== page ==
From: Peter Kirk (firstname.lastname@example.org)
Date: Thu Mar 03 2005 - 05:06:54 CST
On 03/03/2005 04:41, Jony Rosenne wrote:
>With Hyphen-Minus Unicode did right - there are separate hyphen and minus
Jony and Gregg, perhaps it would help you to understand this if we
consider the less obscure Greek and Coptic situation.
A "Greek and Coptic" alphabet has been encoded in Unicode since its
early days. In Unicode 4.1 (I think) a separate Coptic alphabet will be
added, but not a separate Greek alphabet. The old "Greek and Coptic"
characters will continue to be used for Greek. Let us call the old Greek
and Coptic characters GC, and the new Coptic ones C.
In Unicode 4.0, any GC character is unambiguously ambiguous. In other
words, apart from any context it can certainly be interpreted as
ambiguous between Greek and Coptic.
As from Unicode 4.1, a C character will be unambiguously Coptic, but
there is a new uncertainty with a GC character: is it from legacy data
which is ambiguous between Greek and Coptic, or is it from new data
which is unambiguously Greek? Such uncertainty affects spelling checkers
The new uncertainty could have been resolved, and this seems to be
Dean's and Jony's preferred approach in principle, by adding a new
alphabet of Greek only characters G. These characters would indeed have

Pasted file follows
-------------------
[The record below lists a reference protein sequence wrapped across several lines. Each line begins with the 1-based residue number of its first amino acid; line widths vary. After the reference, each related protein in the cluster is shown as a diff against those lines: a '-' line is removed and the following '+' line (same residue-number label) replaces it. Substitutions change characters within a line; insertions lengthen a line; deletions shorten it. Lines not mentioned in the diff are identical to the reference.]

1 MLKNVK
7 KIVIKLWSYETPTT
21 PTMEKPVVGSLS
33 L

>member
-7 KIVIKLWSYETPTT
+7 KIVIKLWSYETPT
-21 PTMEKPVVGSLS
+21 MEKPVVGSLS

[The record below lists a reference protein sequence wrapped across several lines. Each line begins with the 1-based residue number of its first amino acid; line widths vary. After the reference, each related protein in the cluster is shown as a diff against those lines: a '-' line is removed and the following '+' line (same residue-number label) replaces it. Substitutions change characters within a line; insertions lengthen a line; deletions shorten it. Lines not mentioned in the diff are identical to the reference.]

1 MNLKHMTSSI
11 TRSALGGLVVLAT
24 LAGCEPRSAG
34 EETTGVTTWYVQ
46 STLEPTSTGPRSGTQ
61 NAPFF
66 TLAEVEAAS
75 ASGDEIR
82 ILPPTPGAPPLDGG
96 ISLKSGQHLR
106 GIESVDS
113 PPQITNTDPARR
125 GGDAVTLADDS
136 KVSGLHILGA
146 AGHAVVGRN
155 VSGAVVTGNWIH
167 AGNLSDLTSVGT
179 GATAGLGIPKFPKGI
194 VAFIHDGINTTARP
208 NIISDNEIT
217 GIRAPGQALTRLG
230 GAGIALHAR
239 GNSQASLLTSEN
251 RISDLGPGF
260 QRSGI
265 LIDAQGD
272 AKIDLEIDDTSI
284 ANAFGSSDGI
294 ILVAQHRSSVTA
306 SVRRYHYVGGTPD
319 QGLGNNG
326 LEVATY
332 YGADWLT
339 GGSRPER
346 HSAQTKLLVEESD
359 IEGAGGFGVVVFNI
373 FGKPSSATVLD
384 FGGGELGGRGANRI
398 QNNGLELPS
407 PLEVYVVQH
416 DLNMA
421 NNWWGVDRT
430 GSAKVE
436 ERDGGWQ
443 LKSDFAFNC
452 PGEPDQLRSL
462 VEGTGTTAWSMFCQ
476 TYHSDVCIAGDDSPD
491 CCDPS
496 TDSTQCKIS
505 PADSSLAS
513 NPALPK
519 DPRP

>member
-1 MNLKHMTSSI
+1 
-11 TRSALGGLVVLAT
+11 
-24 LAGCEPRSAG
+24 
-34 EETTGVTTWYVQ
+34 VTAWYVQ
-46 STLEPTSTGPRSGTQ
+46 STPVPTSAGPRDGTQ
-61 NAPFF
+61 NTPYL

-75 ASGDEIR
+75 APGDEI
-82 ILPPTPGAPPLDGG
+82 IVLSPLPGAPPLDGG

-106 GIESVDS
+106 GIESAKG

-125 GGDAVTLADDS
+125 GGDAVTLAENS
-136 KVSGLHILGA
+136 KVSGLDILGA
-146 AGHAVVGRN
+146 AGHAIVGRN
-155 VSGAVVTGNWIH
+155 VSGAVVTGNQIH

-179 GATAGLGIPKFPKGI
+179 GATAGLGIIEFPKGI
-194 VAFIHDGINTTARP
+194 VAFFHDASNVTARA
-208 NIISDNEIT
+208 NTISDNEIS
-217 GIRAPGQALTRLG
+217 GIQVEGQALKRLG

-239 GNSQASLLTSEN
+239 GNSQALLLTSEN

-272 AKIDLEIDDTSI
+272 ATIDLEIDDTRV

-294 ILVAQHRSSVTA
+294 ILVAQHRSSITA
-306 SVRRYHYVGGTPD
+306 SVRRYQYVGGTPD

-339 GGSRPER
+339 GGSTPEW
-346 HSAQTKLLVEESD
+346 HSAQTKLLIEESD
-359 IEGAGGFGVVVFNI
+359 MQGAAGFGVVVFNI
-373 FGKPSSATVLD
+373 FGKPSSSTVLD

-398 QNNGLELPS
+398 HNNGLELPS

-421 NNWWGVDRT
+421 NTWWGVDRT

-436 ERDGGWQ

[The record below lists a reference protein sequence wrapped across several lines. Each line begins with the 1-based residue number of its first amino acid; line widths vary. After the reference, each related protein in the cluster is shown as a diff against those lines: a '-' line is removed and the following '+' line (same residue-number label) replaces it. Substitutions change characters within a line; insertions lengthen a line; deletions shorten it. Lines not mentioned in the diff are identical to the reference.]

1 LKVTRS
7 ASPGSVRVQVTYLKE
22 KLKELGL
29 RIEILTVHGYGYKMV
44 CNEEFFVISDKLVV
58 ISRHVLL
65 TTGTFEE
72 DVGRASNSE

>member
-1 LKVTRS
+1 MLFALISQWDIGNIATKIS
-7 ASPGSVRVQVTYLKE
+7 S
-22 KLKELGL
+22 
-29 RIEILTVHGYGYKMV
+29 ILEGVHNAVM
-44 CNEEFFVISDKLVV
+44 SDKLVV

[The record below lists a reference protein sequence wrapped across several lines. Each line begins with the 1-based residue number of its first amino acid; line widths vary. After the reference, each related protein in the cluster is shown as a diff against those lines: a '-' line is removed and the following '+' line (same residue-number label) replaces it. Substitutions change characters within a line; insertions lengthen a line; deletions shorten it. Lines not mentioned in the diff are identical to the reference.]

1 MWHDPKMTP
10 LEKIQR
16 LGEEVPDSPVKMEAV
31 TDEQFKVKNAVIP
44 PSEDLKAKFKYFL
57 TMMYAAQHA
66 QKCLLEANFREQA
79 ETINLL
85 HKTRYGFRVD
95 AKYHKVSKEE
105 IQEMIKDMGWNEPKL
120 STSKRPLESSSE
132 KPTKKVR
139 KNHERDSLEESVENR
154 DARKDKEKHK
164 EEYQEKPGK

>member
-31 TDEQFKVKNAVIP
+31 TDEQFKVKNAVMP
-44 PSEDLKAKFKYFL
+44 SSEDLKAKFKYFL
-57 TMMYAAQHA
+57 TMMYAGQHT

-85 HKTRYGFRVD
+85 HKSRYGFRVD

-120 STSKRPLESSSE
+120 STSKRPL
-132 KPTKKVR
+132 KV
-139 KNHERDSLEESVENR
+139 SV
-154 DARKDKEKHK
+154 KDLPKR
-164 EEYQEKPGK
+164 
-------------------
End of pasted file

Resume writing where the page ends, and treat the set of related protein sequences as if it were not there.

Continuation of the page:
been unambiguous, but at what price? The current Greek and Coptic
characters are in widespread use in Greek text in Greece and Cyprus, as
well as by speakers and scholars of Greek worldwide. In comparison, the
use of Coptic is minuscule (and I don't mean in the typographic sense).
What would have been served by introducing a new set of unambiguous
characters? Considering how little actual use of Coptic there has been,
almost nothing. But to achieve this there would be a need for massive
disruption for existing users of Greek. There is also a huge store of
existing text using GC characters which will continue unchanged. As such
text would need to be searched alongside text using the new G
characters, for the indefinite future, search etc processes would need
to treat GC and G characters as equivalent, which would largely defeat
the object of encoding the separate G characters.
So this is a case where practicality needs to take precedence over what
some might consider to be theoretically preferable. And in my judgment
the same applies to the QAMATS and HOLAM disunifications, where there is
also a large body of existing text using the old character, and the
relative proportion of use of the new character is tiny.
>Not in this case. But we are told that the presence of Qamats Qatan in the
>text means that any Qamats in it is a Qamats Gadol.
No, it does not mean this. For better or for worse, the situation seems
to be that the old qamats character will continue to be ambiguous in any
context. In this case, it seems to be for the better, because the great
majority of users want to continue to use the old qamats character
ambiguously, and the distinct qamats qatan is for use only by a few
people who see a special need to make the distinction explicit.
-- Peter Kirk email@example.com (personal) firstname.lastname@example.org (work) http://www.qaya.org/ -- No virus found in this outgoing message. Checked by AVG Anti-Virus. Version: 7.0.308 / Virus Database: 266.6.0 - Release Date: 02/03/2005
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